We’re Recruiting Culture & Arts Schools ExpertsJuly 20, 2018
Curious Minds’ Vacancy: Cultural Education Co-ordinatorAugust 21, 2018
Curious Blog: Ace of CASE
Half-way through their year-long fellowship, we asked some of our Culture and Arts Schools Experts to reflect on the CASE programme and how it has influenced their practice. Here's what they said:
Leah Biddle - Warrington Wolves Charitable Foundation
Trying to dance with oddly shaped balls….
Delivering a cultural programme within a sports organisation does come with its challenges but it’s also ensured that I have become an expert advocate for arts and culture! The question is often raised, 'why a sport organisation deliver arts?’ and I am fortunate enough to have the support of an open minded line manager and a Board of Trustees who see the value in our cultural programme.
The Warrington Wolves Charitable Foundation
may not be the most obvious choice of organisation to deliver high quality arts and culture, but we do - and with great success. The Foundation’s aim is to provide life changing opportunities that enrich, inspire & celebrate our community. By using the power of the Warrington Wolves badge and organisation’s brand, I have a unique advantage over other arts organisations, by reaching new audiences who may not otherwise engage within arts/culture.
My participation on the CASE programme has added extra credibility to my own and my organisation’s role within the cultural education sector; and my increased knowledge and confidence has now put us at the forefront of cultural education within the town. Yes, being an ‘artist’ within a sports charity does have its challenges, but these challenges have led me to become even more creative in the way I engage with the community - thinking outside of the box to capture their sporting imagination.
I am Leah and I’m proud to be a creative Wolf!
Gareth Redston - Manchester Jewish Museum
The Very Definition of a Modern Culture Fellowship
‘Fellowship: (n.) A post which involves research work’
Back in October 2017, when I applied to take part in the CASE Fellowship Programme, I hoped it would provide a valuable opportunity to learn more about the issues facing teachers and other decision makers within schools and that I might gain a greater understanding of how cultural organisations like my own might offer support to schools and adapt to meet their diverse needs.
‘Fellowship: (n.) A feeling of friendship between people taking part in a shared experience’
The fellowship has undoubtedly provided a valuable insight into the complex issues surrounding the relationship between schools and cultural education. However, perhaps the most surprising and also the most joyous and inspirational outcome of taking part in this fellowship, has been the close bond which has quickly developed between the diverse members of our group as a result of the intensity of the fellowship experience.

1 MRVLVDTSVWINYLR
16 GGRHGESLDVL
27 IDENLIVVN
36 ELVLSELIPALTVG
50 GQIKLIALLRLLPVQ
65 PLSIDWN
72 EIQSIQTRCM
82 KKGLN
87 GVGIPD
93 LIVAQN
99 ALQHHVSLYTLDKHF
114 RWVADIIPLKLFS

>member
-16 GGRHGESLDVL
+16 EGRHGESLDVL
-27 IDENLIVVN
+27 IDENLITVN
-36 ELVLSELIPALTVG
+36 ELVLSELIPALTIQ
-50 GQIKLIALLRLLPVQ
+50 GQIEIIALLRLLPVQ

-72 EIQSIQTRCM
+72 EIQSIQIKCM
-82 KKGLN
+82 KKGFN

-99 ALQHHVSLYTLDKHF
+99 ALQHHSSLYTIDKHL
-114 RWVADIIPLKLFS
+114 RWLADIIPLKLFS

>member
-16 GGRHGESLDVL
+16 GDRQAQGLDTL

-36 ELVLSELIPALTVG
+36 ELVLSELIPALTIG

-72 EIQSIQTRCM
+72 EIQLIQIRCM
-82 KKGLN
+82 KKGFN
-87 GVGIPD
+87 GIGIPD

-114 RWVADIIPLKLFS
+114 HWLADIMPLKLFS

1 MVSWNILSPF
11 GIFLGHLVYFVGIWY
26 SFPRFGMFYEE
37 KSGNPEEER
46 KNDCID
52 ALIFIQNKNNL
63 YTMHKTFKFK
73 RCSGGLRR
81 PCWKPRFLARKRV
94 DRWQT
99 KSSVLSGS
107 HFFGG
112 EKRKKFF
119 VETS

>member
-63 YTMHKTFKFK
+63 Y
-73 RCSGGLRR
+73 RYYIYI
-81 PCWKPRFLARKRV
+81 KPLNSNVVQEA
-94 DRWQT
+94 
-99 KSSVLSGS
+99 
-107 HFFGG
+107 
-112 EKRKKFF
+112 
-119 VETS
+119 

‘Fellowship: (n.) A group of people united for a common cause’
This support network has already proved invaluable as each of us embarks on a journey of change and is also leading to the development of closer working relationships between our parent organisations across the region. This support network, which will grow each year as we welcome new fellows, will cement the lasting legacy of this project and will have a deep impact on the cultural education landscape in the region for many years to come.
Rosie Jenkins - Liverpool Philharmonic
Individual approaches to a common challenge
Prior to CASE, my experience of schools comes from working with three specific institutions. These experiences have given me a crash course in how different schools are run. I always assumed that all schools are different, mainly due leadership. I’m now rethinking my assumptions.
Of course, schools can be different and individual’s approaches, particularly a Head teacher’s, will influence the way they are run. However, education is a challenging area and I’m now far more aware of the communal pressures that schools are facing. CASE has given me the knowledge and time to explore education and understand the daily challenges that all schools are facing. I now see schools as part of a wider sector, one under immense pressure. I can not only acknowledge school’s differences but also that they’re all working under the same pressures while fighting to provide their pupils with the best.
This understanding will not only help me to support schools I currently work with but also support me as I progress within the cultural sector. I believe with, my greater understanding of school’s communal pressures, I can encourage them individually and as a sector to embrace cultural opportunities.
Curious Minds is currently recruiting for it's 2018-19 CASE fellowship programme. To find out more and apply, click here. The deadline for applications is 21st September 2018.